(NewsNation) — The white man accused of shooting and killing 10 Black people Sunday during a racist attack in Buffalo, New York, allegedly wrote that his beliefs were formed online, where experts say radicalization efforts are strategic and pervasive.
Regardless of the organization or belief, common threads tend to run through people who are radicalized online, according to Brian Hughes, associate director of the Polarization and Extremism Research and Innovation Lab at American University in Washington, D.C.
Those already craving power, connection or a place to unload their frustration might find the messaging of white supremacy and other extremist movements alluring. Often, however, promises of relief are never delivered and the surrogate families these groups tout don’t last, Hughes said.
“There is a fairly consistent profile of the type of person who’s vulnerable to radicalization, but that profile also makes people vulnerable to other forms of antisocial behavior: drug and alcohol abuse, domestic or intimate partner abuse, gangs, criminal activity, stuff of that nature,” Hughes said.
“What the internet changed is that now it’s impossible to avoid the kind of extremist ideology and culture and media of extremist groups,” he continued.
In Buffalo, authorities are investigating the attack on mostly Black shoppers and workers at the Tops Friendly Market as a potential federal hate crime or act of domestic terrorism. The gunman allegedly wrote that his racist beliefs grew when he was “bored” during the pandemic and frequented a website that’s been largely criticized for housing racist and anti-Semitic posts from anonymous users.
He also chose a predominantly Black neighborhood as the site of his attack and traveled about 200 miles from his home to carry it out, investigators said.
It’s that kind of aggression that some mistake for power, according to University of Maryland professor Arie Kruglanski.
“The ideology is not why they’re doing it,” he said. “The ideology is the means for them to attain the significance that they crave.”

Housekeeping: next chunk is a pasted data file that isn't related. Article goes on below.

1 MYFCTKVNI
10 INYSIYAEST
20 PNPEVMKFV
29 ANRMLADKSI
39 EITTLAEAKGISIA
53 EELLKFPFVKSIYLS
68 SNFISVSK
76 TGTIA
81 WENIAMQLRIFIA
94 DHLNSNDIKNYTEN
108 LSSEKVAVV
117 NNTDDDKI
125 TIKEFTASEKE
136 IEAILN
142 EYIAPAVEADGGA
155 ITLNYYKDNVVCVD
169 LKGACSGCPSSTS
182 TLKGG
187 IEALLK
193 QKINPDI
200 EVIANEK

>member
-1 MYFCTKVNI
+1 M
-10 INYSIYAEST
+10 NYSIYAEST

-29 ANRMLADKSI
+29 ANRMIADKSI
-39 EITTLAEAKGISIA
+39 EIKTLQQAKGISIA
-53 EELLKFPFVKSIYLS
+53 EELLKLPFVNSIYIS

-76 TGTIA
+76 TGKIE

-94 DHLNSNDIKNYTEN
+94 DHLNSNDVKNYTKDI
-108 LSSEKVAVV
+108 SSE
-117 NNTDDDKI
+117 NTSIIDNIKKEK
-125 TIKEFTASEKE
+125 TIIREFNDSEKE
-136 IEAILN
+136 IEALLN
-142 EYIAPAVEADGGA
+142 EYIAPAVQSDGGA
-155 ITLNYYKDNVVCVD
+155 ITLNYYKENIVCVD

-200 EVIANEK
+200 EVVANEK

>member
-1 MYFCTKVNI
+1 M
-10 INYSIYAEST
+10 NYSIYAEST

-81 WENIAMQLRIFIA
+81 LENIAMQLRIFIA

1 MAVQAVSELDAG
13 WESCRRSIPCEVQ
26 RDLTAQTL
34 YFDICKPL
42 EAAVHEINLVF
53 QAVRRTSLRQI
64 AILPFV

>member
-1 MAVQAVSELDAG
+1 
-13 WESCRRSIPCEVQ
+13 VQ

Put simply: They want to feel important. Other research shows that feelings of belonging, a duty to protect, or the sense of a larger purpose might also draw people in.
It’s an explanation but not an excuse for beliefs that, in the end, tend to single out specific groups of people by baselessly identifying a “very clear and well-identified enemy,” Hughes said. But any comfort someone might find in an extremist circle is short-lived, he added.
“If you speak with former extremists, what they tell you is that the feelings of hatred and isolation and alienation, and having been robbed of something that you deserve, just get worse and worse and worse, the more embedded in these worldviews that you become,” Hughes said.
Although online platforms have made extremist propaganda more accessible, the internet isn’t entirely to blame, said Teri Davis, a faculty member at The Chicago School of Professional Psychology. Oftentimes the seed of whatever extremist ideology a person is drawn to was planted before they found a home for it online, she said.
“I would not put all of the responsibility online, no,” Davis said. “I would say that social media has probably brought forth ideals that people had anyway and found a home for those ideals to be shared across the country or the world.”
While conversations about funding and access to mental healthcare tend to follow acts of gun violence, policy change can only do so much, Davis said.
Instead, the conversations born from mass shootings should place more of an emphasis on basic coping skills and destigmatization, she said.
“If you’re going to wait on a president, if you’re going to wait on your congressman, if you’re going to wait on your family members to solve these problems, you’ll be waiting a long time,” Davis said. “(Psychologists) say ‘some of the stuff, I think you can solve.’ But it’s an internal fight and battle to do it.”